In 1990, the Food and Drug Administration (FDA) issued an advisory declaring GHB use unsafe and illegal except under FDA-approved, physician-supervised protocols. In March 2000, GHB was placed in Schedule I of the Controlled Substances Act. The sodium salt of GHB, the brand product Xyrem (sodium oxybate), is a Schedule III drug when prescribed and used legally in a patient restricted-access program. Xyrem is not available at regular retail pharmacies. If Xyrem is trafficked as a recreational drug, it’s status converts to Schedule I and it becomes an illegal drug.
4Extent of GHB Abuse
GHB, typically with alcohol use, was linked to more than 60 deaths from January 1992 to May 2001. Roughly 60 percent of the deaths were in people between the ages of 20 and 29. According to one report, the number of emergency department visits in which GHB or GBL is mentioned increased from 56 in 1994 to 4,969 in 2000.

GHB use has been surveyed since the year 2000 in the Monitoring the Future Survey, and rates have remained historically low in the 8th to 12th grade U.S. population. The annual prevalence of GHB use in 2010 was 0.6%, 0.6%, and 1.4% in grades 8, 10, and 12, respectively. Comparatively, in 2009, 0.7 percent of 8th graders and 1.1 percent of 12th graders reported past-year use of GHB. The highest reported GHB use for 12th graders was in 2004 at 2 percent, for 8th graders in 2000 at 1.2 percent, and for 10th graders in 2002 and 2003 at 1.4 percent.
GHB acts at two receptor sites in the brain, the GABAB and specific GHB receptors. Action at these two receptor sites leads to the CNS depressant, stimulant and psychomotor impairment effects of GHB. Roughly 95 percent of GHB is metabolized in the liver, and it’s half-life ranges from 30 to 60 minutes. Only five percent of the parent drug is excreted via the kidneys. Detection of GHB in the urine may be difficult after 24 hours due to it’s short half-life.
6GHB Use in Pregnancy
Effects of GHB use in human pregnancy are not known. Women should not use GHB during pregnancy. Pregnant women, or those who are considering pregnancy, and who use GHB should seek the immediate advice of a health care provider.

Amnesia or memory loss is a complication of treatment that may result in relapse, with the patient returning to GHB use, unaware of the consequences of GHB addiction. Continued patient education is necessary to overcome this adverse effect.

Devil's Breath

1Devil's Breath: Urban Legend or the World's Most Scary Drug?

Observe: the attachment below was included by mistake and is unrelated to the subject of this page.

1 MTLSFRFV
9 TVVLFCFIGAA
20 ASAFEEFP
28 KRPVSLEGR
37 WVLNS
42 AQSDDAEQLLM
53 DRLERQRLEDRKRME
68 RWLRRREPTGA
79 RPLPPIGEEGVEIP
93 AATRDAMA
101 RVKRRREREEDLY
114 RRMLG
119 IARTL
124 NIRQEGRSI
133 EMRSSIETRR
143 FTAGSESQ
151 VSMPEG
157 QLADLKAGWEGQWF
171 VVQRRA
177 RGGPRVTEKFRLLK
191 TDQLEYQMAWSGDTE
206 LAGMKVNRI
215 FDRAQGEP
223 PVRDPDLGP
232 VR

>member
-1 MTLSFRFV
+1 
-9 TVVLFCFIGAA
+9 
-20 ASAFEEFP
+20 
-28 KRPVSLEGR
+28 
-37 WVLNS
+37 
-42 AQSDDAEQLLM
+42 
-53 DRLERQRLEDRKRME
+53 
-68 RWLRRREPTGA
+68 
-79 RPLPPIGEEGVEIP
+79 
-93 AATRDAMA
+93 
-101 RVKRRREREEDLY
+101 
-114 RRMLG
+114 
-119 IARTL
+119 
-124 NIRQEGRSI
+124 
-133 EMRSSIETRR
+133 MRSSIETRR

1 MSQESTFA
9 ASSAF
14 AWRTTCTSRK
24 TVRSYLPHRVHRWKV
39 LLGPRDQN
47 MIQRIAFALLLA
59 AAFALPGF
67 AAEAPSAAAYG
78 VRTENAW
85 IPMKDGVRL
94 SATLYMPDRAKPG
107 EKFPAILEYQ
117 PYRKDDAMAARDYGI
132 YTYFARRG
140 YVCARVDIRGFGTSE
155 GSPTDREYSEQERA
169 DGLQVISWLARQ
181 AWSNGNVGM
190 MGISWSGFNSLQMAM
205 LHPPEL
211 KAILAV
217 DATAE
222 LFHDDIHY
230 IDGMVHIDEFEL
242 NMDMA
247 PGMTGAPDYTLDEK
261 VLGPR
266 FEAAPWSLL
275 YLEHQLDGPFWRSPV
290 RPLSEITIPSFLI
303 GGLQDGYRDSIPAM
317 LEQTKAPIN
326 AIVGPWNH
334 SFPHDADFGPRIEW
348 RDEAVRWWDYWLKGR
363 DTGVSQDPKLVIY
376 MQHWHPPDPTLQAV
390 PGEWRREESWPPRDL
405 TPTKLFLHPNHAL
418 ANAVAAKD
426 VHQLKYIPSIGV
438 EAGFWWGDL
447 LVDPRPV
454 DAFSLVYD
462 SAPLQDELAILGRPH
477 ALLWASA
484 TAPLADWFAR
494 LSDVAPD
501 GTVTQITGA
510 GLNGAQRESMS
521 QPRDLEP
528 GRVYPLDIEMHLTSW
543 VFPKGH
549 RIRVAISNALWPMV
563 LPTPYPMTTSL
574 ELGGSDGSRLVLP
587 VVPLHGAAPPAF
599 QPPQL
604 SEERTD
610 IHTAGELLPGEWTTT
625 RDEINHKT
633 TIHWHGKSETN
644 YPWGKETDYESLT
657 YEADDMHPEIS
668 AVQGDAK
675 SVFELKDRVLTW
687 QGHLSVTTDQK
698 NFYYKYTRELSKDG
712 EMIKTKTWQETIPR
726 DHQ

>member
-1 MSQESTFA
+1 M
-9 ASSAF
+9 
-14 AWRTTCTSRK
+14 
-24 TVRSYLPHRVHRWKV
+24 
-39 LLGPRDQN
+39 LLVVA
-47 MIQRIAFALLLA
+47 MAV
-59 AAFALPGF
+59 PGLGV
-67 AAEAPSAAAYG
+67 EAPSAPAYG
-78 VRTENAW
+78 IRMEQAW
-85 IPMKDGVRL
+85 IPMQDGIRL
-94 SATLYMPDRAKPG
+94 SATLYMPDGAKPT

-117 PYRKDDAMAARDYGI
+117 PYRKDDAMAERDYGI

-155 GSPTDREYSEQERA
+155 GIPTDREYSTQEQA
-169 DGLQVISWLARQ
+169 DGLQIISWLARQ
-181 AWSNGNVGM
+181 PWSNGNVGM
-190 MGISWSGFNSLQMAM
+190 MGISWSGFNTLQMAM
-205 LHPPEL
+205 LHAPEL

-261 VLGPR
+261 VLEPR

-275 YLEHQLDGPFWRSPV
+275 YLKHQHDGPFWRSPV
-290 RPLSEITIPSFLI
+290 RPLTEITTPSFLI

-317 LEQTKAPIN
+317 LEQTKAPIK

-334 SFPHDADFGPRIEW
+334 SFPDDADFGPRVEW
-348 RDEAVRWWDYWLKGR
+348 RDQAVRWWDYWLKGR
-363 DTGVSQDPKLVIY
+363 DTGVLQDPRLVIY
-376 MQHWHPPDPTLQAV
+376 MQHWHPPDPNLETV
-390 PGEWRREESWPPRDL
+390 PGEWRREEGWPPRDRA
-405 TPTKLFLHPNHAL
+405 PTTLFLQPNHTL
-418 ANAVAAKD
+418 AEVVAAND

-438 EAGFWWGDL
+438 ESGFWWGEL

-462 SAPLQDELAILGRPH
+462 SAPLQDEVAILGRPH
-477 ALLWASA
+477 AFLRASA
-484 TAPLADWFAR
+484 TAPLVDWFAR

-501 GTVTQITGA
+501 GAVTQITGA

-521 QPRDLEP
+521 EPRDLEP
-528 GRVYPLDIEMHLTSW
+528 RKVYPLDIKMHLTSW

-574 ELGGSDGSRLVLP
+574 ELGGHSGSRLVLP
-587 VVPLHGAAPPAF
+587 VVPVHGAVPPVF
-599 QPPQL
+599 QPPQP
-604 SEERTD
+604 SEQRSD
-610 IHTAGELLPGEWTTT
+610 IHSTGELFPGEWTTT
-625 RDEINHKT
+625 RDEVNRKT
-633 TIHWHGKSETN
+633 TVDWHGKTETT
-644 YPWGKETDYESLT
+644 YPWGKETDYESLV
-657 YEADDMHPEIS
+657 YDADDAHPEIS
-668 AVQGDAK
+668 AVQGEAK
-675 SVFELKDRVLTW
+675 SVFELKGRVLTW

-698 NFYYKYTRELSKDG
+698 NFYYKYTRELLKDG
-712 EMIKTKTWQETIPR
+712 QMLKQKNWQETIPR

Medically reviewed on Sep 07, 2015 by L. Anderson, PharmD Next time someone tries to hand you a business card, should you think twice before grabbing it?

Some would say “yes”. There are stories circulating that a chemical known as “Devil's Breath” is making its way around the world, being blown into faces and soaked into business cards to render unsuspecting tourists incapacitated. The result? A “zombie-like” state that leaves the victim with no ability to control their actions, leaving them at risk of having their bank accounts emptied, homes robbed, organs stolen, or raped by a street criminal. Are these sensationalized stories part of an urban legend or a factual crime scene?

Devil's Breath is derived from the flower of the “borrachero” shrub, common in the South American country of Colombia. The seeds, when powdered and extracted via a chemical process, contain a chemical similar to scopolamine called “burandanga”. Borrachero has been used for hundreds of years by native South Americans in spiritual rituals. The compound is said to lead to hallucinations, frightening images, and a lack of free will. Amnesia can occur, leaving the victim powerless to recall events or identify perpetrators. According to a 1995 Wall Street Journal article, about half of all emergency room admissions in Bogota, Colombia were for burundanga poisoning. Scopolamine is also present in Jimson Weed (Datura stramonium), a plant found in most of the continental U.S.

And wouldn't you know it -- this street drug is available in prescription form, too. If you suffer from seasickness, maybe you've used scopolamine (Transderm Scop) on your last ocean adventure. The active ingredient is available in a 1 milligram transdermal patch worn behind your ear to help ward off motion sickness or postoperative nausea and vomiting. The medicine slowly absorbs through the skin from a specialized rate-controlling membrane found in the patch. It's worn for three days before being replaced. The low dose and slow absorption helps to prevent severe side effects in most people. Scopolamine transdermal patch is not classified by the DEA as a controlled substance.

Controlled substance or not, there could be true illegal use of the drug. High doses or spiked drinks could cause issues. The State Department notes on their website that scopolamine can render a victim unconscious for 24 hours or more. In Colombia, where its use seems to be most widespread, “unofficial estimates” of scopolamine events are at roughly 50,000 per year. In large doses it can cause “respiratory failure and death”. However, these effects are due to oral administration in “liquid or powder form in foods and beverages”, not being blown into one's face or absorbed via a piece of soaked paper. Not surprisingly, the majority of these Colombian incidents have occurred in night clubs and bars, reminiscent of the date-rape drug Rohypnol. However, some events in Colombia reportedly have an interesting twist: wealthy-appearing men are often targeted by young, attractive women; not the other way around.

2How is Devil's Breath classified?